Our world as we knew it has temporarily changed, and we have had to adjust pretty quickly. What we used to do to relax and let off steam is now limited to how fun you can make your walk round the block or thinking ”˜I wonder if I should download TikTok”¦’
But there is more we can do to keep our minds and bodies healthy. The first blog about how to adjust to working from home hinted that we might need to think about how we build exercise into our new routine. Again, possibly a bit more challenging when our sports clubs and gyms are closed down but this is still manageable!
The wide range of health and fitness content online, usually available to stream at your leisure, does mean there is something for most of us.
Weekly online yoga classes to join in with
When our campus was open we offered a range of activities to staff and students and whilst some of this has had to cease we are delighted that Maureen Thorpe and Laura Gonzalez, our staff yoga teachers, have given us access to weekly online yoga classes. Check your inbox for more info from the Wellbeing Forum on how to join up.
Exercising at home
We all have different needs when it comes to exercise and you may be attempting to try new things in your homes, with limited kit and space. We can’t all do burpees or planks so there are links below to some online content that is free and for all levels of fitness and mobility.
- NHS One You Home Workout Videos
- Freshly Centred Pilates Videos a range of videos starting from just 10 minutes long and covering pregnancy and post-natal Pilates.
- Disability Horizons Top 10 exercises for disabled people
- Exercising with limited mobility
The sun is shining!
The weather has been extremely kind to us lately and we hope you’ll be able to get outdoors and enjoy exploring your local neighbourhoods on foot during your permitted daily exercise. The fresh air and some vitamin D can have a positive impact on both mental and physical health.
Good mental health
In times of stress, our minds and bodies are wired to respond and in a global crisis, this can mean that even if you have generally good mental health normally, you might be facing some new challenges. For those in our neurodivergent community or with pre-existing mental ill health, this situation could be particularly troubling.
It’s important to stay informed and aware of safety precautions and advice, but it should be on your own terms. Step away from the TV or put down your phone if you start feeling overwhelmed. If anxiety is an ongoing issue, consider limiting how often you access information.
Some advice for navigating online over the coming weeks:
- Limit how often you check for information and only rely on reputable sources such as the NHS or the World Health Organisation for example.
- Be wary of sensationalist headlines and ”˜fake news’ even well-meaning friends can unwittingly share content that is inaccurate and often alarmist.
- If social media is an issue, consider deleting any apps where information is regularly posted, skipping the posts which feature the ”˜C’ word or hiding that friend whose timeline features conspiracy theories or dubious homemade cures. You can also mute words on Twitter so you won’t see those posts pop up!
- If you find it hard to stop once you start reading online, have a trusted friend do it for you and provide a condensed update again using only reliable sources.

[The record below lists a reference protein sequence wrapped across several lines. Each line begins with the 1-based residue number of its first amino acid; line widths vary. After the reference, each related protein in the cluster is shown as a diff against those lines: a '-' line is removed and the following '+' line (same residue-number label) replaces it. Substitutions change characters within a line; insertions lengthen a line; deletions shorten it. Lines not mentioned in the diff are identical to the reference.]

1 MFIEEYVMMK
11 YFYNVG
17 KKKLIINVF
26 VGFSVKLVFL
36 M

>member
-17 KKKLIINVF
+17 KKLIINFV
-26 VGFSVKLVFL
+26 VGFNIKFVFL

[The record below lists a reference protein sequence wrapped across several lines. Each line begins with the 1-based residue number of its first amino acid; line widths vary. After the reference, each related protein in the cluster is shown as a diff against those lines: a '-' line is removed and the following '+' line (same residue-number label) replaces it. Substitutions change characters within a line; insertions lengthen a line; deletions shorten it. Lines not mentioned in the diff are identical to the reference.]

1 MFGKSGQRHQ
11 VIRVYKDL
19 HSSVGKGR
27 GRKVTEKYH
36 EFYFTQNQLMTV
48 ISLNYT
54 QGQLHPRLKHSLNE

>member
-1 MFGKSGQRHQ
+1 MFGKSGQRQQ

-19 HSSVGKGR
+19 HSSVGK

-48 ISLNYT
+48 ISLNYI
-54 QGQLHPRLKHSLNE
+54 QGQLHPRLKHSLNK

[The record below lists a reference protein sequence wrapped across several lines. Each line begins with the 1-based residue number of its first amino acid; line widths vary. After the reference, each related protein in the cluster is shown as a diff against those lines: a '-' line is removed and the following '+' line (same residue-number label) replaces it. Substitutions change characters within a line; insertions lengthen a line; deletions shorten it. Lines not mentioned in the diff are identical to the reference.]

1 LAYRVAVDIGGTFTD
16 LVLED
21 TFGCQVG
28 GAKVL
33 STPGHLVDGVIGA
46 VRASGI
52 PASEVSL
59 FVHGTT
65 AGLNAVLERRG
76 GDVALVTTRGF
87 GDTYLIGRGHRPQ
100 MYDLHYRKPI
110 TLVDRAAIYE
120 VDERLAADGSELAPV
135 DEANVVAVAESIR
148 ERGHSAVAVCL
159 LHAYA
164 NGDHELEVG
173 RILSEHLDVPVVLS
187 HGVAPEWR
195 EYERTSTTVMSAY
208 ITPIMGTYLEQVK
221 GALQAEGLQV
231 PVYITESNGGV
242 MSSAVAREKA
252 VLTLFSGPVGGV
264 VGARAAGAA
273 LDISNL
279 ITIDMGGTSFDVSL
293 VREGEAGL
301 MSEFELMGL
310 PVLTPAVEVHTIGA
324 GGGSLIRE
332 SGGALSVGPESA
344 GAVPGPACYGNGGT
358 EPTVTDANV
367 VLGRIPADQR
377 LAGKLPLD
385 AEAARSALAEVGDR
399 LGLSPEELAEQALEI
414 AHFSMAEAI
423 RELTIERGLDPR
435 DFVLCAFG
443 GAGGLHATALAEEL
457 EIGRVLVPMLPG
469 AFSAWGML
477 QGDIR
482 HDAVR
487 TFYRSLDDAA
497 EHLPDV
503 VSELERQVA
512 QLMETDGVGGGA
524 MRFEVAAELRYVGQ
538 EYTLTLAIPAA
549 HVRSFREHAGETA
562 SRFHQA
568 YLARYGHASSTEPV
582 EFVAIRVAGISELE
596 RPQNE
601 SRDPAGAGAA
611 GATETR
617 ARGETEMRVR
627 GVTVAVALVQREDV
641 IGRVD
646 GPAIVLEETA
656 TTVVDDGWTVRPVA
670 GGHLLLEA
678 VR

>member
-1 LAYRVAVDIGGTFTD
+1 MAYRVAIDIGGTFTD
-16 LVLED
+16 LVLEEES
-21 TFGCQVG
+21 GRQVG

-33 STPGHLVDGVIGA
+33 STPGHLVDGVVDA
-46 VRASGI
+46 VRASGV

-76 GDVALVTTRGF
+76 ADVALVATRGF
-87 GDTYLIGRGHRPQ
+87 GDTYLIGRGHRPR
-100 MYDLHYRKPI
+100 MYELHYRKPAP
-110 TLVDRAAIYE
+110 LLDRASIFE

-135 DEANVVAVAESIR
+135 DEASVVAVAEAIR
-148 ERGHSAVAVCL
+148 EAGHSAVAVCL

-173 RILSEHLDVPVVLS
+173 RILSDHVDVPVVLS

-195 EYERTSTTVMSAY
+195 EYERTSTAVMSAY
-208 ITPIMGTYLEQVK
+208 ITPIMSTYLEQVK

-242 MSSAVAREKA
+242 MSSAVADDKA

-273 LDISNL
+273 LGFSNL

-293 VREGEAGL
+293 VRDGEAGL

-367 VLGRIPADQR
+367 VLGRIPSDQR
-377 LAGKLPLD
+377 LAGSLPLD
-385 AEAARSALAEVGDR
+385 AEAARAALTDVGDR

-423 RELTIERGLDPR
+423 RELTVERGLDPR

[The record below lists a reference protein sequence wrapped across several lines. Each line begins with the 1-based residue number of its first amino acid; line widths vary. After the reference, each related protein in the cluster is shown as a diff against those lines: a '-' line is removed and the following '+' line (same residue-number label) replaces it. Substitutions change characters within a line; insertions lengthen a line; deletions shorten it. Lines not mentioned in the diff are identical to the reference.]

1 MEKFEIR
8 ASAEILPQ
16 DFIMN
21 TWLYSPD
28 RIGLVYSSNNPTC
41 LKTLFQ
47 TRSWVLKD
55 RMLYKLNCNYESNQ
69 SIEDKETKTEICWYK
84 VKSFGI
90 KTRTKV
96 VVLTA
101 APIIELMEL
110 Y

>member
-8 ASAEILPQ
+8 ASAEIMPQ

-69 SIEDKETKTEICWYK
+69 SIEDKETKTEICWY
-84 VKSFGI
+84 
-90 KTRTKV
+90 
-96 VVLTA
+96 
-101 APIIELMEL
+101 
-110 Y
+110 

For those of you who are or have family or friends who are neurodiverse, and are finding it difficult to adjust at a time when everything we know has changed Roz Caplan, Conservatoire Equality and Diversity Officer has reviewed some specific guidance:
- Oxford University Coronavirus information for staff with pre-existing mental health conditions and for those in the neurodivergent community with some great links to reputable resources
- OCD and Coronavirus survival tips a brilliant article about hand washing for anyone with OCD, germ or health related anxiety and anyone finding that they’ve become very stressed about keeping their hands clean at this time.
- OCD and Coronavirus – Blog post by Ashley Fulwood Chief Exec of OCD UK, a great insight into how this situation can impact existing conditions.
- COVID and Asperger’s Alex Manners blogs about living with Covid-19 and Asperger’s
Your usual resources are still available”¦
As a student or staff member the resources that you can usually access are all still available remotely and will have specific COVID-19 resources. There are links below to remind you how to reach the services.
- Our staff employee assistance programme, Workplace Options is available to all RCS employees and offers support, advice & assistance with specific COVID-19 resources available.
- Togetherall– the online supportive community, s available 24/7 – sign in with your RCS email address.
- Student Counselling;
- The RCS Counselling Service will be accessible through email. Please contact Dr Jane Balmforth on firstname.lastname@example.org to arrange an online appointment or request information.
- Students can also arrange telephone counselling by contacting Mairi Gillies, Cognitive Behavioural (CBT) therapist at email@example.com
- Ross Paterson, the counsellor who is available weekday evenings -5-8pm on firstname.lastname@example.org
- Stephanie McDermid provides counselling in BSL and online counselling on email@example.com
A word from the RCS Well-being Forum
Acknowledge your thoughts and feelings and be kind to yourself at this time. It is normal not to feel ”˜normal’. We all spend so much time rushing through life and defining ourselves through our work, hobbies and passions that it feels odd to simply just be. Right now it’s the best thing we can do.
We would like to hear more from you too, tell us if you’ve got ideas on how to stay physically and mentally healthy during lockdown using the hashtag #wellbeingwednesday